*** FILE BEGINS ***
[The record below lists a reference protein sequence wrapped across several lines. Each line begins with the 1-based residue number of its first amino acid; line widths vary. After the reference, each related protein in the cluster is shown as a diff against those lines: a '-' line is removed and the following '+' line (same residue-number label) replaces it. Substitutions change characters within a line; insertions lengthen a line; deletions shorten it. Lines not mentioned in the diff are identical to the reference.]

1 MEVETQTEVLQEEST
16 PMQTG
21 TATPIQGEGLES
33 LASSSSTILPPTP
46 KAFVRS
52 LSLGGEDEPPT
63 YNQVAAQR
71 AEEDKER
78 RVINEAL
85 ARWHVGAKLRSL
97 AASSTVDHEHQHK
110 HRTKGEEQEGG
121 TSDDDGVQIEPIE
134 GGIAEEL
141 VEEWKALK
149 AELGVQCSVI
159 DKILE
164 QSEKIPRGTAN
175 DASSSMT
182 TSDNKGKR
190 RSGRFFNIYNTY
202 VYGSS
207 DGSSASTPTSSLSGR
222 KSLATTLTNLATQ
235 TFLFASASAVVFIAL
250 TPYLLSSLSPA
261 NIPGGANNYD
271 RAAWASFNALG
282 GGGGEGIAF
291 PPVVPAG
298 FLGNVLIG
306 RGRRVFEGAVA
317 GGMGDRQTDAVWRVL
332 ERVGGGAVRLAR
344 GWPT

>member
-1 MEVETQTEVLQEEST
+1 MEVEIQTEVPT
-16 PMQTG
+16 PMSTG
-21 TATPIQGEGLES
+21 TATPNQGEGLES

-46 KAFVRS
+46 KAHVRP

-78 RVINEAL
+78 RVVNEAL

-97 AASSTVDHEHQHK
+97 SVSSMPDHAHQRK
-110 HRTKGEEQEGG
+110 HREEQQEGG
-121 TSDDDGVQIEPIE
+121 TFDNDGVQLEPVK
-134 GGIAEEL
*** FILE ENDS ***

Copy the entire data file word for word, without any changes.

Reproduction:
[The record below lists a reference protein sequence wrapped across several lines. Each line begins with the 1-based residue number of its first amino acid; line widths vary. After the reference, each related protein in the cluster is shown as a diff against those lines: a '-' line is removed and the following '+' line (same residue-number label) replaces it. Substitutions change characters within a line; insertions lengthen a line; deletions shorten it. Lines not mentioned in the diff are identical to the reference.]

1 MEVETQTEVLQEEST
16 PMQTG
21 TATPIQGEGLES
33 LASSSSTILPPTP
46 KAFVRS
52 LSLGGEDEPPT
63 YNQVAAQR
71 AEEDKER
78 RVINEAL
85 ARWHVGAKLRSL
97 AASSTVDHEHQHK
110 HRTKGEEQEGG
121 TSDDDGVQIEPIE
134 GGIAEEL
141 VEEWKALK
149 AELGVQCSVI
159 DKILE
164 QSEKIPRGTAN
175 DASSSMT
182 TSDNKGKR
190 RSGRFFNIYNTY
202 VYGSS
207 DGSSASTPTSSLSGR
222 KSLATTLTNLATQ
235 TFLFASASAVVFIAL
250 TPYLLSSLSPA
261 NIPGGANNYD
271 RAAWASFNALG
282 GGGGEGIAF
291 PPVVPAG
298 FLGNVLIG
306 RGRRVFEGAVA
317 GGMGDRQTDAVWRVL
332 ERVGGGAVRLAR
344 GWPT

>member
-1 MEVETQTEVLQEEST
+1 MEVEIQTEVPT
-16 PMQTG
+16 PMSTG
-21 TATPIQGEGLES
+21 TATPNQGEGLES

-46 KAFVRS
+46 KAHVRP

-78 RVINEAL
+78 RVVNEAL

-97 AASSTVDHEHQHK
+97 SVSSMPDHAHQRK
-110 HRTKGEEQEGG
+110 HREEQQEGG
-121 TSDDDGVQIEPIE
+121 TFDNDGVQLEPVK
-134 GGIAEEL